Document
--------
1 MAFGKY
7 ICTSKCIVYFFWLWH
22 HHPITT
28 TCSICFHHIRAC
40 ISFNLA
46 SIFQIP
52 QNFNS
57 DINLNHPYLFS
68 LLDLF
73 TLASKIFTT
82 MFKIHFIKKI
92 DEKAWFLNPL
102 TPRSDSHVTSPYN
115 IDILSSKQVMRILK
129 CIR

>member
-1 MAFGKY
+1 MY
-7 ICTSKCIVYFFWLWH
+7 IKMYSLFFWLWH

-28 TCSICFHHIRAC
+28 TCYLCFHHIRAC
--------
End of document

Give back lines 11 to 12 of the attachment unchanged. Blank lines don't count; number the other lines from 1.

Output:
82 MFKIHFIKKI
92 DEKAWFLNPL